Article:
Inspiring Success

A blog from Creating IT Futures

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February 24, 2012

In IT Security, Clark Found His Stage

By Eric Larson

Of all the new directors on the board of the Creating IT Futures Foundation, Julius Clark certainly has the most broadly defined IT career. And, to think, it started almost by accident.   

Clark grew up in Boston’s Roxbury Madison Park neighborhood. During his high school’s junior year, a teacher casually invited him to sign up for the computer-programming course he was teaching. Julius went along. “I was intrigued.”

Turns out, programming was a fun challenge Clark had never encountered. “There was this whole different level of thinking. You set your variables, and you didn’t have to play with the numbers anymore. We learned BASIC, Turbo Pascal, but he’d let us take breaks to play games on the computers. One of the most complex programs we had to write was to simulate the Space Shuttle launch sequence.”

Several years later, Clark would have another brush with the NASA program while working at Thermo Electron doing AutoCAD design. “I worked with machinists and scientists who literally had parts that they’d designed and manufactured that were left up on the moon during the Apollo program. And now some of these scientists were coming to me and saying, ‘Julius, can you design this for me?’ I thought, ‘This is cool!’”

Finding His Way to IT

Clark earned an associate’s degree in electronics and worked a number of different technology-related jobs, including the one at Thermo Electron, not really finding a niche he loved more than the others.

Then one day he woke up and realized he had become the resident expert for maintaining his office’s personal computers. IT departments at the time didn’t service workers’ PCs — they focused on maintaining a company’s mainframe computers. Not only did he enjoy the technology, but he enjoyed interacting with people to get them up to speed on the technology. Eventually he saw that he could be doing this kind of work work full-time — and get paid well for it.

“Many come into IT through helpdesk work. That’s how I came on,” he recalls. “But once you master desktop support, you want to work in the back office, in the server room. You want to work on projects that affect the whole enterprise. You have to prove yourself worthy that you won’t bring down an entire network, or an application that the entire enterprise is using.”

Clark would go on to work in a number of different IT roles. Enjoying his new career in IT as a Support Engineer, he became very good at supporting desktop environments, and soon managed projects for rapidly deploying enterprise-wide PCs on the more secure Windows NT platform.

A few years later he was given the opportunity by an insurance company start-up to implement and manage its entire desktop, networking and phone system environment from scratch.  

Then, about ten years ago (now working in the banking industry) he watched the accounting scandals at WorldCom and Enron unfold and the new technology regulations that followed. Computer viruses were getting more virulent — taking down whole systems for days and requiring hundreds to thousands of employee hours to fix.

“I said to myself, ‘I should study information security.’ I definitely understand a broad range of IT components that require protecting.” Before too long, he knew he had found his niche.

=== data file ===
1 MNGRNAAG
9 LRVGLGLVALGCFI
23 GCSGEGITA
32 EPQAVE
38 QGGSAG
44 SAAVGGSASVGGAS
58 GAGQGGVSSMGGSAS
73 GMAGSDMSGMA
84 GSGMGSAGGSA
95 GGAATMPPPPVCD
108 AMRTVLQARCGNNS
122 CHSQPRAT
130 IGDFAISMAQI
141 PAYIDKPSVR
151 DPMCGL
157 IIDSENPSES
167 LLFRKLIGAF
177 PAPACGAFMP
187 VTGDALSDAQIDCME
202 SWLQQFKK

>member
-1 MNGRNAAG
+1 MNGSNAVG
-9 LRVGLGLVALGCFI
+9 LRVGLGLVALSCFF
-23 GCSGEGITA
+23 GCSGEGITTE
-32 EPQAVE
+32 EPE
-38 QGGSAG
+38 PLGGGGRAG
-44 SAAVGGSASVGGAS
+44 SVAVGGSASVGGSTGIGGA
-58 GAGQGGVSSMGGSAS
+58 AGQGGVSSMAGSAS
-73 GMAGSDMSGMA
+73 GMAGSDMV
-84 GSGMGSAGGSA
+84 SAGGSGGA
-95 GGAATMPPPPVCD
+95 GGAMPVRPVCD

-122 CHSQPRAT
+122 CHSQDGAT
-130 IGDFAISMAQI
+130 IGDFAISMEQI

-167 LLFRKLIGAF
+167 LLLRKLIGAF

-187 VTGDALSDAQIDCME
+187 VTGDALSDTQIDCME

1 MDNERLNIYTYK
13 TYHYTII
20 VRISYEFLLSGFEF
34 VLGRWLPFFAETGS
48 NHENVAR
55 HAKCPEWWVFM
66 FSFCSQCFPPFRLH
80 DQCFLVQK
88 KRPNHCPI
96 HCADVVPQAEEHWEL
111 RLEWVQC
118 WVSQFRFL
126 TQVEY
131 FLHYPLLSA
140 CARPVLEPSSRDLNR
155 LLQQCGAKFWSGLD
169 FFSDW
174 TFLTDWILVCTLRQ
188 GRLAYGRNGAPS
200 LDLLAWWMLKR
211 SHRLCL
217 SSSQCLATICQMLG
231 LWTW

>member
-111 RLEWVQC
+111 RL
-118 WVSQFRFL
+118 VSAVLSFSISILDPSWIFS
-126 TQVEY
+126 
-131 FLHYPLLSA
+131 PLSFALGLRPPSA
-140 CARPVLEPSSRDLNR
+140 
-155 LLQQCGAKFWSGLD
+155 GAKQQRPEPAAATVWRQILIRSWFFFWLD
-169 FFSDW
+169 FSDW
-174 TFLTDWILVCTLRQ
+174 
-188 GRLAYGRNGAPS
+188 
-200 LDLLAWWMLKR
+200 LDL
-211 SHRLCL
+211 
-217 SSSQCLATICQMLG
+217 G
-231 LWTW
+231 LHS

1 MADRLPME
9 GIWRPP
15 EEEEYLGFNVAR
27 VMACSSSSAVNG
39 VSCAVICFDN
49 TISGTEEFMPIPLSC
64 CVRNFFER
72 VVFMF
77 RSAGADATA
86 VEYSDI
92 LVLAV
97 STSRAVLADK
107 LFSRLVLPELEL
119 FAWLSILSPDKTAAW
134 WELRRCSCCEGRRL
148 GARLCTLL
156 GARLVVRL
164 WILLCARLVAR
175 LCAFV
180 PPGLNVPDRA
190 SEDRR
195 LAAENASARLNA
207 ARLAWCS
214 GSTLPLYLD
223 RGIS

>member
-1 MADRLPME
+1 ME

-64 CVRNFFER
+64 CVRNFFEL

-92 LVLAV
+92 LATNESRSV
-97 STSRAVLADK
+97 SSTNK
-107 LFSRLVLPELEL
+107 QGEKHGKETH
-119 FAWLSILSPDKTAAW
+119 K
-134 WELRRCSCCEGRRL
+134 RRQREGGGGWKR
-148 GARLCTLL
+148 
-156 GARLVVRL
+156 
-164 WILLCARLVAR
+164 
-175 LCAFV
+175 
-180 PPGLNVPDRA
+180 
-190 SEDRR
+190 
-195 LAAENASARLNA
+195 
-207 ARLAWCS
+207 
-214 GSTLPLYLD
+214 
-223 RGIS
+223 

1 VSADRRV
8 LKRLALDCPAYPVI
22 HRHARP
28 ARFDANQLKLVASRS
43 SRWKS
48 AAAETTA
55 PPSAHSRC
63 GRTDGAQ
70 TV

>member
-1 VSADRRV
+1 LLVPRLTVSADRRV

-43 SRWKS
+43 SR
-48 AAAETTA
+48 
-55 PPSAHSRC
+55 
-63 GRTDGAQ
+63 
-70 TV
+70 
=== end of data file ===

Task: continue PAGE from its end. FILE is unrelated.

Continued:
As a security professional, Clark has helped to audit and secure everything from ATM machines to the computer-use policies of banks. Today, a good number of  technology projects within Wells Fargo’s Wholesale Banking division require his team’s input.  

“It’s a journey,” reflects Clark. “The thing that got me really noticed and valued, allowing me to get over over hurdles to start my career in IT Security was attaining industry recognized certifications. A certification is a crucial step in starting a career, and even more so moving to the next level. It’s the only thing that an employer can view that is some standard of what you do know.”

On Being a Minority

Often the only man of color in an IT team or department, Clark has at times felt excluded from “in-groups” of people who did not value diversity and who seemed to help each other move up the corporate ladder more rapidly than he did on his own merits. In most cases, he responded by transferring to a different group within his company, headed by a different director.
 
“It’s a touchy subject, but it’s one that has to be communicated,” Clark reflects. “Being excluded, that really, really takes a toll on you. But professional IT organizations like BDPA (the Black Data Processing Associates, whose Charlotte chapter has featured Clark as its president) where I could meet people who are directors, even CIOs, and who look like me, gave me hope. They said, ‘You’re not the only one. Here’s the way you get around it and succeed.’” Today, Clark is part of a corporate security team at Wells Fargo where he feels valued for both his breadth and depth of experience. He’s moved up in rank and pay, and he loves his work.  

“I’m in the hot seat. I make decisions every day by managing technology risks, even denying project implementation because of excessive risk.” His job is important, and his compensation reflects that.

Today, Clark looks back with perspective. Even the discouragement he’s had to endure has added to his overall outlook and fortitude — and made him a better IT professional and person.

Says Clark: “There is no way I could have entered the role I’m in now and be as effective as I am if it wasn’t for the journey that I had to go through to get to where I am now.”